Whenever I manage to get into the corporate head office in Winnipeg and have a spare few minutes, one of the things I like to do is head downstairs and look through the archived copies of all the publications the company owns. Leafing through the pages of farm magazines that are decades old is like going back in time—without the use of a customized DeLorean.
A few days ago I found myself looking through Country Guide issues from the early 1960s.
It’s really remarkable to see all the changes that have taken place in farming since then. For one thing, most Saskatchewan farms weren’t even connected to the electrical grid. My grandfather had an old 8mm home movie of a Sask Power crew making the final connections at the end of the driveway the day electricity first came to his farm, which was just down the road from where I live now. It was a red letter day for the family. I think it was around 1964.
Reading through the articles in those magazines reveals a lot about what farmers’ aspirations were and what they expected in the future. Their broader concerns about prices and policies that affected profitability sounded familiar. And the basic content of the articles focused on what we still write about today: how to farm better, more efficiently and more profitably. It’s just that doing that back then was a pretty different process.
Over the decades achieving those things has meant steadily increasing mechanization. The advertisements on the pages of those old magazines trace that evolution. How manufacturers convinced farmers to buy their machines through advertising over the years is also pretty interesting.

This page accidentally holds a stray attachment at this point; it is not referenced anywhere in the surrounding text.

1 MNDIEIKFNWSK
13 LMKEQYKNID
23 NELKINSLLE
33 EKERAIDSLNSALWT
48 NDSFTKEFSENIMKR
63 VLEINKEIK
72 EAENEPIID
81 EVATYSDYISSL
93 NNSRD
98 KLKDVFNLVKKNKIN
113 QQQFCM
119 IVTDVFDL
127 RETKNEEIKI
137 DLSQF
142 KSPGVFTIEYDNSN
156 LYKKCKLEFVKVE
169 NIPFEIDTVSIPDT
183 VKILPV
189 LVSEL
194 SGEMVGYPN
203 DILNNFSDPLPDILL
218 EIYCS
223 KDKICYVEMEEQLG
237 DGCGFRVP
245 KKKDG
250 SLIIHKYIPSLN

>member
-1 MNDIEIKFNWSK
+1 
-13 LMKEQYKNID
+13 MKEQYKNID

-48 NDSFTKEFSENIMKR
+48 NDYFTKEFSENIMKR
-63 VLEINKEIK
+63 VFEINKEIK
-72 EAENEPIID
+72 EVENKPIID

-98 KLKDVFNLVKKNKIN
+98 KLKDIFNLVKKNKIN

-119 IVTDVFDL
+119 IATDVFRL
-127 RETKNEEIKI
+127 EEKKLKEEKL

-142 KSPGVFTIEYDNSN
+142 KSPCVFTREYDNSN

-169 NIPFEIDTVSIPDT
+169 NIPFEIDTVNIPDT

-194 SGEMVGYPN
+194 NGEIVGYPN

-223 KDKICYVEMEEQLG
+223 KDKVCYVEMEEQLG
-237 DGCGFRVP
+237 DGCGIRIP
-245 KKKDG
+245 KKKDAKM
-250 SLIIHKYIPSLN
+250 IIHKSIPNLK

Images of machines in advertisements often relied on artist’s renderings more than actual photographs. I’m not sure why. Maybe it was cheaper to reproduce on a magazine page than a photograph, even though most pictures of that time were black and white.
Ads emphasized the practical value of the equipment in terms of cost savings, not really creature comforts. It’s pretty clear farmers of that era weren’t about to spend money for things like leather-wrapped steering wheels. Just adding air conditioned cabs to tractors and machines was still years down the road.
A few of the ads from the automakers included a pretty girl standing beside a car or sitting in a convertible. Clearly, though, those were generic ads carried over from more mainstream consumer publications, even though I’m sure pretty girls still appealed to farmers as much back then as they did to anybody else. But that kind of frivolity was rare in machinery ads.
If you look at the general advertising approach taken by many companies at the time, you’d notice one broadly-used theme. The John Deere ad pictured here shows what that is: emphasize the opinions of other producers. It’s clear advertisers believed that if they could convince farmers their neighbours were impressed with a machine, that would carry a lot in any buying decision.
Why companies latched onto that concept, and must have had success with it, would make an interesting sociological study. It’s not an approach that’s not widely used anymore in print ads. There are still some, but most of today’s farm machinery ads seem to use a more direct appeal to the reader, explaining the fantastic features available in a machine.
The user endorsement concept, however, is still being used, only now it’s social media carrying the opinions-of-others message through Facebook postings, tweets and blogs. Many manufacturers have employees whose time is solely devoted to repeating and magnifying the opinions of its brand-loyal customers.
It seems what our neighbours think does still matter, at least a little.
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